On Tuesday, Democratic voters in Iowa’s 4th Congressional District will choose which candidate will challenge incumbent Republican Congressman Steve King in November.
King has his own primary challenger in Cyndi Hanson, of Sioux City, but she has never risen to be a serious challenge to unseat the eight-term congressman from Kiron.
So we turn our attention to the three Democrats who hope to win Tuesday and take their shots at the controversial King, who has made headlines far more frequently for his racist, anti-immigrant comments than for any legislation he has introduced.
The three Democrats vying to appear on the ballot with King in the fall are Ames pediatrician John Paschen, Sioux City paralegal and former baseball player J.D. Scholten and Spencer City Councilwoman and business owner Leann Jacobsen.
All three sat down with the Ames Tribune’s Reader Advisory Board recently for hour-long conversations.
On the issues, for the most part, they could be clones. They all support single-payer health care plans and eventually universal health care.
They all support reasonable immigration reform that would provide clearer and less-cumbersome paths to citizenship.
Ditto on gun reform. They all agree something needs to be done to stop the seemingly growing level of carnage we’ve seen over the past year. They say they don’t want to take anyone’s guns away, but they do want to keep guns out of the hands of people who shouldn’t have them.
Being a pediatrician, Paschen spoke eloquently about the need to improve the Affordable Care Act, acknowledging its shortfalls, and about the need to ensure everyone is covered. He supports a ban on assault rifles and a buy-back program that would pay gunowners who turn in unused or unwanted weapons.
Jacobsen’s primary focus is revitalizing Iowa’s small, rural communities to make them places for innovation that attract young people who may otherwise leave for bigger cities or leave Iowa altogether.
Scholten is pretty much lock-step on the issues with Paschen and Jacobsen but said his connections to agriculture (his family has a farm in the district) makes him a more relatable candidate and more appealing to conservative and independent voters. And being from Sioux City, the largest community in the district, won’t hurt, he said. He believes if he can carry Woodbury County (where Sioux City is located) with 55 percent of the vote, he can win the 4th.
All three candidates are nice, intelligent, talented people who want to do what’s best for the state of Iowa.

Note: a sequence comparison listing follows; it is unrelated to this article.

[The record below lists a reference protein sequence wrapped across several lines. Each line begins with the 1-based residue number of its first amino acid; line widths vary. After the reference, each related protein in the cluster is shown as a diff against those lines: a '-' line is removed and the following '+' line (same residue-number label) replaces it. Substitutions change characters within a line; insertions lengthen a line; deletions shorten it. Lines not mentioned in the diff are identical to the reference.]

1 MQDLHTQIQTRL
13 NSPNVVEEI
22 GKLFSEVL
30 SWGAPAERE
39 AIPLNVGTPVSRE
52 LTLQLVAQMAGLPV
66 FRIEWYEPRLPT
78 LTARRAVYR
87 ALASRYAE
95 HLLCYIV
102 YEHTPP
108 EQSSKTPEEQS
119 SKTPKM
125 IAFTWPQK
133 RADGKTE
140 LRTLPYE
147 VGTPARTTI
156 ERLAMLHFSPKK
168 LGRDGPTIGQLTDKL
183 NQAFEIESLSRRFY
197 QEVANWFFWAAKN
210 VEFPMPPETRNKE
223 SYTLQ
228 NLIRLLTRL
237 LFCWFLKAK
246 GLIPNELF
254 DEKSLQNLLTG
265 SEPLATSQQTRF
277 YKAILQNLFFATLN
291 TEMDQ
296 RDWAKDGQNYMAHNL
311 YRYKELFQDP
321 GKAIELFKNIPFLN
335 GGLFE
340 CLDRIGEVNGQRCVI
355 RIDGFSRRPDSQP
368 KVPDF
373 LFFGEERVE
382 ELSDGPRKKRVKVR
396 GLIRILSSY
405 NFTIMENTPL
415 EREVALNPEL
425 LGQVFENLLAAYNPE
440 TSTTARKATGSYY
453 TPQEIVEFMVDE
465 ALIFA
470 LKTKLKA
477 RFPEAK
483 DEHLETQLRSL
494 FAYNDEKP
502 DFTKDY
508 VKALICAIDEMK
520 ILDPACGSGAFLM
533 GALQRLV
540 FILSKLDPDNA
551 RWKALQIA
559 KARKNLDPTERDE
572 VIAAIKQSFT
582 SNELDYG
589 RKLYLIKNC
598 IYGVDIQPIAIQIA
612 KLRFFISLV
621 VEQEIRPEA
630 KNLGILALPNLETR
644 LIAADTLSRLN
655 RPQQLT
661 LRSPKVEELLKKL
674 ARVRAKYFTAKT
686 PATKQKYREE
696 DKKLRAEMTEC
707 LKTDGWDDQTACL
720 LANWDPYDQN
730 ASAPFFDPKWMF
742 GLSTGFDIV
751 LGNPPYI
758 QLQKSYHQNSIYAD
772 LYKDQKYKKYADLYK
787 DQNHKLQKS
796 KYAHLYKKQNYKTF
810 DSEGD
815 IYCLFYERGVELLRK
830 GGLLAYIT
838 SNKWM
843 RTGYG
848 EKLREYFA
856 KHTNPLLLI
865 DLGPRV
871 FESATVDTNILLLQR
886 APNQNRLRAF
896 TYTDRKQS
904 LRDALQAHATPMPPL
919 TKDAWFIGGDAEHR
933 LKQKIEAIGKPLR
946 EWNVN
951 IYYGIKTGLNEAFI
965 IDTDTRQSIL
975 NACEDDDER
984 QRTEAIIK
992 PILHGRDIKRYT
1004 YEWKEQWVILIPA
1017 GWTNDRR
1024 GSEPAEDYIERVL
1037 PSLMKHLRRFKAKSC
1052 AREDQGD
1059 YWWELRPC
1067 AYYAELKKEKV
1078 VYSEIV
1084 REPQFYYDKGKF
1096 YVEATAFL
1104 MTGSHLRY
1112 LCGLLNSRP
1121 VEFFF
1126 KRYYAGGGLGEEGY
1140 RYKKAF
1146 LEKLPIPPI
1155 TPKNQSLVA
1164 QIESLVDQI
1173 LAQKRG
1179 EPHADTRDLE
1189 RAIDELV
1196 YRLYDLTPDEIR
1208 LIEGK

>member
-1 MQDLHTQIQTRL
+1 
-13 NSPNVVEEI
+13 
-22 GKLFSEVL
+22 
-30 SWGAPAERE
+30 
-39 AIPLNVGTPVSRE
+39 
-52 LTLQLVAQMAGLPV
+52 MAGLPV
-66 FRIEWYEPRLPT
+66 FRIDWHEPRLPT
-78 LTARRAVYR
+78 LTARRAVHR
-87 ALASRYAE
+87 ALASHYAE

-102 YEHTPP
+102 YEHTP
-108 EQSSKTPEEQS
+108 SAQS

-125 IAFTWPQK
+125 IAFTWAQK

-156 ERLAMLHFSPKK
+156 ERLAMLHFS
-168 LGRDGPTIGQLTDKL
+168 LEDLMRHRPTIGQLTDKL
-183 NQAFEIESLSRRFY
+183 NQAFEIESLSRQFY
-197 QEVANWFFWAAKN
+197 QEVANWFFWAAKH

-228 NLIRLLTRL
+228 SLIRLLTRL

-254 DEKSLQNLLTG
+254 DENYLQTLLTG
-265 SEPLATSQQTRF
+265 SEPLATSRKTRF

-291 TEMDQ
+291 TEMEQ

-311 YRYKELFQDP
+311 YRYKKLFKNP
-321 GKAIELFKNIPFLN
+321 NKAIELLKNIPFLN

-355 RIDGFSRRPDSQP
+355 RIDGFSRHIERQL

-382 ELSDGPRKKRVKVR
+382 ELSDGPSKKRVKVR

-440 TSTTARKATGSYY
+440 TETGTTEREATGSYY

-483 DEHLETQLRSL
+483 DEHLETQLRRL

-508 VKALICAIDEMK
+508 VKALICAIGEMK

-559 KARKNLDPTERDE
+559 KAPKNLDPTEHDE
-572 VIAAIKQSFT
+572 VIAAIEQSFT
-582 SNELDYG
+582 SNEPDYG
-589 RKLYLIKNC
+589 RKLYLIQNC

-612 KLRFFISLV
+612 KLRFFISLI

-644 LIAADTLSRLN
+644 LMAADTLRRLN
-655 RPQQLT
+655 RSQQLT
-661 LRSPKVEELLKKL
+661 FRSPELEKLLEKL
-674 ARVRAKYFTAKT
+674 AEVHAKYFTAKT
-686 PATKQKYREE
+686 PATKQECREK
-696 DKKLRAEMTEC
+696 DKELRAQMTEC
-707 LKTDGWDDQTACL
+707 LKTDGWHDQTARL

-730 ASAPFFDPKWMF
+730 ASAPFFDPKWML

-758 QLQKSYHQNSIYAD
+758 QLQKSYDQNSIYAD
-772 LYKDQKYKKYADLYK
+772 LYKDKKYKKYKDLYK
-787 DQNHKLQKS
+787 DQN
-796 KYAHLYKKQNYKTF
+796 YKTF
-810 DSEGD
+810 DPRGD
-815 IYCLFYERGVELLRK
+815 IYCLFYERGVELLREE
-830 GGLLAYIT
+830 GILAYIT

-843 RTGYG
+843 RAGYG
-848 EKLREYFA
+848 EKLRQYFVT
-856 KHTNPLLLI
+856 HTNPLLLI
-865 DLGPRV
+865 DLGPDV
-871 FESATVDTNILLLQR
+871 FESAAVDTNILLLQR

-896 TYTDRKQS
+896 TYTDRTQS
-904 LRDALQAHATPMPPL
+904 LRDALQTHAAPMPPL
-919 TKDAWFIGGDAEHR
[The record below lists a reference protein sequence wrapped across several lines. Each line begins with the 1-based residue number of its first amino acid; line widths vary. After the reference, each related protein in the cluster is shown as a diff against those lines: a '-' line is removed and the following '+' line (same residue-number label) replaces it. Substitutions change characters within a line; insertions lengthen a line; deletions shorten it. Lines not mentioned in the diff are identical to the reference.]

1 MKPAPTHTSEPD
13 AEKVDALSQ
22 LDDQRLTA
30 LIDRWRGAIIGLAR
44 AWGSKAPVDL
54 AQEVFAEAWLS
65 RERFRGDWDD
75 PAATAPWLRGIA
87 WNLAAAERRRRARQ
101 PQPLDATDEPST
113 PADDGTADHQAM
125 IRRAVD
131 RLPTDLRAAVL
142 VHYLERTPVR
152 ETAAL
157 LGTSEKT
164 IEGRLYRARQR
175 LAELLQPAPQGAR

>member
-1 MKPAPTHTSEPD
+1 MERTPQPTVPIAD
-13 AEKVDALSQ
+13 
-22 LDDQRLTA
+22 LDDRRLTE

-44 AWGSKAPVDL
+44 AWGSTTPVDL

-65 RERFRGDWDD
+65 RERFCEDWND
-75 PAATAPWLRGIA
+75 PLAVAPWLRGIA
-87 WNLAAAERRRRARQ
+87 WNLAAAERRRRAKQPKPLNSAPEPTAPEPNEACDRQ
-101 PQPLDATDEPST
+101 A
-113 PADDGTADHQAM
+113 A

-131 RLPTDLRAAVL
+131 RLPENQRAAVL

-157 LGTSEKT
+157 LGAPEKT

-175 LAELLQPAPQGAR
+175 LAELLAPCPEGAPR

So how does one choose?
In a Congressional district that leans overwhelmingly Republican, it would appear a Democrat doesn’t stand a chance. There are 118,000 registered Democrats, 191,000 registered Republicans and 175,000 registered as no party in Iowa’s sprawling, 39-county 4th District.
Even a popular former Iowa first lady and a young, energetic military veteran who outfundraised the incumbent failed to unseat King in previous elections.
With the candidates all lining up on the issues, the question we kept coming back to was who has the best chance of beating a conservative in a heavily conservative district?
It’s not a factor we feel completely comfortable basing our decision. Our board members were generally impressed with all three candidates.
But we believe Scholten’s ground game and political infrastructure gives him the best shot to beat King in November.
Scholten’s campaign frequently boasts about its fundraising and how it has outraised King. It has, raising $484,056 in the current election cycle to King’s $440,954, according to the Federal Election Commission, but so did Jim Mowrer, the military veteran from Boone, in 2014. He got shellacked by King. So we don’t believe fundraising, at least in the 4th District, is a good indicator of victory.
Scholten also shows he is engaged with those who are following his campaign. He has a booming social media presence with more than 56,000 Twitter followers. How much does that really matter? Maybe not much, as many of those followers are from outside Iowa who won’t have a voice in the election, but it does show that Scholten is reaching out to as many people possible.
He’s also working to connect to potential voters personally, traveling across the district in his RV.
“You can’t fake showing up,” he told our board.
We found him to be energetic, smart and disarming in ways that could help bridge the divide for some conservatives and maybe, just maybe, tip the scales in his favor.
Paschen, as much as we liked him (and we liked him a lot), is from Ames, and we felt that could be a liability in Iowa’s 4th District as Ames is one of its few Democratic strongholds.
We also liked Jacobsen and her strong advocacy for rural community development. And that’s important. After all, rural communities make up most of the 4th District.
But we felt Scholten is the Democrats’ best hope for beating King.
King has been in Washington too long and accomplished too little. It’s time for voters in Iowa’s 4th District to do what’s right and make a change, and we believe that could begin with Scholten on Tuesday.